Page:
A few years ago the bank made the decision locally that its Private Banking Group would handle the majority of financial services for health-care practices and medical professionals.
“We eventually recognized that, based on the number of practices that were banking with us, that it just made sense to have some folks on our team that specialized in that piece,” recalled Beth Jolly, vice president and marketing manager of private banking.
She said Private Banking’s purpose is to provide a single point of contact for financial service for higher income, higher net worth people.
Because of the way doctors are compensated, Jolly explained, they pull all the profits out of their practices every year to avoid double taxation.
“As we were growing the business,” she said, “the more we learned, we realized that it was much different from working with a manufacturing company or a retail company because of compliance reasons and reimbursement issues and just the way the whole medical practice works.
“That’s really when we started to carve out this specialty.”
“We wanted to make sure that we were educated so that when they were telling us about their business, we could better understand their risks.”
She noted that the Health Insurance Portability and Accountability Act (HIPAA), for instance, has changed how health-care practices conduct business.
The act restricts what patient information health professionals can share.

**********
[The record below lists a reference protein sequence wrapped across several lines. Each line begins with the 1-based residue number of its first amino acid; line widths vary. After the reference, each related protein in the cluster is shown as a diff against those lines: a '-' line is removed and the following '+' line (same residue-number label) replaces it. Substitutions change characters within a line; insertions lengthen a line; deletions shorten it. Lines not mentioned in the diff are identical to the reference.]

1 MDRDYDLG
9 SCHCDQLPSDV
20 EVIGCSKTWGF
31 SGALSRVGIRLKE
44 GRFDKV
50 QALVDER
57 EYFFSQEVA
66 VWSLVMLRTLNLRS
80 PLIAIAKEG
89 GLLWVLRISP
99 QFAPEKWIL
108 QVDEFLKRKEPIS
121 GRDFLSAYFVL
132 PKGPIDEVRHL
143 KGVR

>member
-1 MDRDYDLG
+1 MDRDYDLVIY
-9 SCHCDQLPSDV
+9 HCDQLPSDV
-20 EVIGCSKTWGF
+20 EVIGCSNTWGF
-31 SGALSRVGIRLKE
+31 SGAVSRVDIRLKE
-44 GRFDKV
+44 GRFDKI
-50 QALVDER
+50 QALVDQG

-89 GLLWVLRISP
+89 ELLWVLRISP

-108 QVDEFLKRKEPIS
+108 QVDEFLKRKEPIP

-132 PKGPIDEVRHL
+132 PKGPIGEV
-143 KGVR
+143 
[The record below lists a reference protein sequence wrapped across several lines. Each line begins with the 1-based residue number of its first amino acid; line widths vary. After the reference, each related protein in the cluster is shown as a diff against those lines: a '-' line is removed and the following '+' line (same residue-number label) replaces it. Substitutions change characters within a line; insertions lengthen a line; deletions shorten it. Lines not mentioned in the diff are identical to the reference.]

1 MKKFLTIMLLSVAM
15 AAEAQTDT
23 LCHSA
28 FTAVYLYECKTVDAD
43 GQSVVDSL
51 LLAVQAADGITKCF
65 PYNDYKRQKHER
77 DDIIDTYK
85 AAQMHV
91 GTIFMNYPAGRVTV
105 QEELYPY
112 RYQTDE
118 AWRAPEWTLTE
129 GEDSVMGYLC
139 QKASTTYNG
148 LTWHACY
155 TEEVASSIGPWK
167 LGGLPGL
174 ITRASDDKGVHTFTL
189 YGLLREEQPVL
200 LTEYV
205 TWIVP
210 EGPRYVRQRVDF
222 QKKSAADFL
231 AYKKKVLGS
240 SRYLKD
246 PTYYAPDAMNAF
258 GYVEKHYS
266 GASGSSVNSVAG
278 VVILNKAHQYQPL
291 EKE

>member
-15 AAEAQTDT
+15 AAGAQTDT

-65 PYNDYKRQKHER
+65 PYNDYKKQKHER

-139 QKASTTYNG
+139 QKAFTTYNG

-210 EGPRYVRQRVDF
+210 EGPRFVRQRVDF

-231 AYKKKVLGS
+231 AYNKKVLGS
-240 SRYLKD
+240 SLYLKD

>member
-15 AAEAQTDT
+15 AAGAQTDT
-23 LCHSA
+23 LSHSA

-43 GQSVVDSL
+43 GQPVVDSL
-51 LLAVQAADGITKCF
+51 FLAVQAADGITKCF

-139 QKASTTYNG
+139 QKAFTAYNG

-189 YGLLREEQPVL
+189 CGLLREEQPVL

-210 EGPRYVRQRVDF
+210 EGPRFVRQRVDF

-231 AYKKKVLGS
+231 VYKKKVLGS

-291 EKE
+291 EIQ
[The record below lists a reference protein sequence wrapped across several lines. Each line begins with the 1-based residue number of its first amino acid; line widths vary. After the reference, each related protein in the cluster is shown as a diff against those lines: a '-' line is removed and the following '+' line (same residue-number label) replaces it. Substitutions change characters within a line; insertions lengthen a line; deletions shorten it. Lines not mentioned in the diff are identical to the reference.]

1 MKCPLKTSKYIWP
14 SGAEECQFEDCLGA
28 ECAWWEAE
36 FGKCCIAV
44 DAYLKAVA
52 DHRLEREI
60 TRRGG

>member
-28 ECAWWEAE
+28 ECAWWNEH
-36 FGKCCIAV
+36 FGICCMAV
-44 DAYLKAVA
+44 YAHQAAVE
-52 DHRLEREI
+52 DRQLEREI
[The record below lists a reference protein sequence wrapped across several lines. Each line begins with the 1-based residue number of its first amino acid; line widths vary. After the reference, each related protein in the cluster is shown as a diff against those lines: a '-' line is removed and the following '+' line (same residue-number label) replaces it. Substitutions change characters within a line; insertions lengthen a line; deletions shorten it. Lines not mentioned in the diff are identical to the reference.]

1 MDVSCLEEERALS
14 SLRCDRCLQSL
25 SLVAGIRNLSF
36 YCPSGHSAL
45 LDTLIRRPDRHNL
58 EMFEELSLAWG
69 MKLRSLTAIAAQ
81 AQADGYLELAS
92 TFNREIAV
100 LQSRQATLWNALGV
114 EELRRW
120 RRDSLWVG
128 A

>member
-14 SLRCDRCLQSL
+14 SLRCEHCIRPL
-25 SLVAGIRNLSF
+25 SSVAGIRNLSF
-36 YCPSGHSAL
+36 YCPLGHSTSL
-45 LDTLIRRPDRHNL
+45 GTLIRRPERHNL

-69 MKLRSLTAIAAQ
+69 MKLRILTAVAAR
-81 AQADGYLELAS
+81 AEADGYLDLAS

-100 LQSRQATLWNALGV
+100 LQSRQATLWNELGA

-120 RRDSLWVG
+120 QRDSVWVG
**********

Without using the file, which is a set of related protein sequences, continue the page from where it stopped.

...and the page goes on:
“If you’re a banker that works with manufacturing and retail companies, you might not realize what HIPAA is or how it affects a medical practice. That’s where we think we can be different.”
For a corporate practice, for example, the bank might provide a working capital line of credit and finance the firm’s equipment, as well as the facility that houses the practice.
The bank could also offer them depository and cash management services, patient credit card processing, retirement planning, or a 401k or profit-sharing plan, Jolly explained.
“We can handle anything on the corporate level for that practice,” she said.
“Likewise, that same banker could handle any of the physicians’ individual needs. They can have one-stop shopping for anything they want to do for the business or the individual professional.”
Personal services could include a physician’s home mortgage, home equity line of credit, personal credit cards, deposits, investment management and wealth planning services, insurance and disability.
In the Grand Rapids market, four of the 10 bankers in the Fifth Third Private Banking group spend the majority of their time working on the health care side, Jolly noted.
They attend health-care industry seminars and do a lot of networking in the medical communities to stay on top of new developments and issues.
That includes holding membership in organizations such as the Michigan Medical Group Management Association.
Jolly estimates that the Private Banking group works with about 100 corporate health-care practices today and probably 300 to 500 medical practitioners.
Locally, she said, more and more medical professionals are looking for ways to diversify their investments.
“We’re seeing the docs look at opportunities with real estate, in particular.
“A lot of practices are looking at owning their own building vs. leasing. We’re seeing a number of doctors looking at owning or partially owning their own surgical center. We’re seeing practices looking at the possibility of taking their medical records from a paper file to an electronic file.
“So the conversations we’re having primarily today that might be different from what we were having a year ago are tied to financing those kinds of opportunities.”